I am glad to find Harvard University Michael Sandel’s class videos “Justice: what’s the right thing to do?“. It makes us meditate, it makes philosophy charming. Debates sharpen our wits. I suppose there is no right or wrong answer; it is a certain situation, a certain balance, a certain moment, and a certain justness by certain people.
Will borrow his book <<Hackers and Painters: Big Ideas from the Computer Age>> to read.
I came across this five-episode videos about the earliest Chinese students studying abroad on YouTube. It attracted me immediately. It tells me the Chinese history that was unavailable through traditional textbook when I studied in school. Quickly searched on Google, found a CEM Connections website and the book 《China’s First Hundred: Educational Mission Students in the United States》. But I cannot find the English version of the original book by Qian Gang and Hu JinCao.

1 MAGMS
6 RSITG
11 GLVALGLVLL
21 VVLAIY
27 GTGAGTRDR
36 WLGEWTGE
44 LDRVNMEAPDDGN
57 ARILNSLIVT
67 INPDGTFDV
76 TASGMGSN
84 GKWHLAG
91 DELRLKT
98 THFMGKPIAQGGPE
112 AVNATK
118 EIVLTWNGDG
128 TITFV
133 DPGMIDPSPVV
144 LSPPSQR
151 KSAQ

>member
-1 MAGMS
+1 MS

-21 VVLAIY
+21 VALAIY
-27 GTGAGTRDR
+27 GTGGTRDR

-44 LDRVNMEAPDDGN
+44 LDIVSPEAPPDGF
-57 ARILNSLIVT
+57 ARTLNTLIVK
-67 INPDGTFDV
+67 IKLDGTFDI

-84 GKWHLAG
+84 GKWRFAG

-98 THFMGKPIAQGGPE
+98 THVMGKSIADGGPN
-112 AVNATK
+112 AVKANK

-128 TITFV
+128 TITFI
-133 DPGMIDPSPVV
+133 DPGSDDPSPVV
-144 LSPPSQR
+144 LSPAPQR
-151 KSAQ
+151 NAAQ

Just know that today is Socail Media Day, seems not a UK fad.
I come across the wonderful videos last night:
The other is the Nature by Numbers by Cristóbal Vila. Does it make math more interesting?
I found this interesting picture Ascending Staircase by chance. It reminds me a figure about “an architectural impossibility” in Professor Ormrod’s book (2008) and what she (2008, p.198) said,
“The counstructive nature of perception allows us sometimes to be fooled in optical illusions.”
Also, another example about “an impossible object” displayed in Professor Ford’s book (2008, pp.363-364) is used to explain conceptual problem and conflicts within information retrieval.
In daily work, using these pictures as an analogy may help us to understand other’s assumptions and perspectives.
- Ford, N. (2008). Web-based Learning Through Educational Informatics: Information Science Meets Educational Computing. Information Science Publishing: Hershey, New York.
- Ormrod, J.E. (2008). Human Learning. 5th ed., London: Pearson Education International.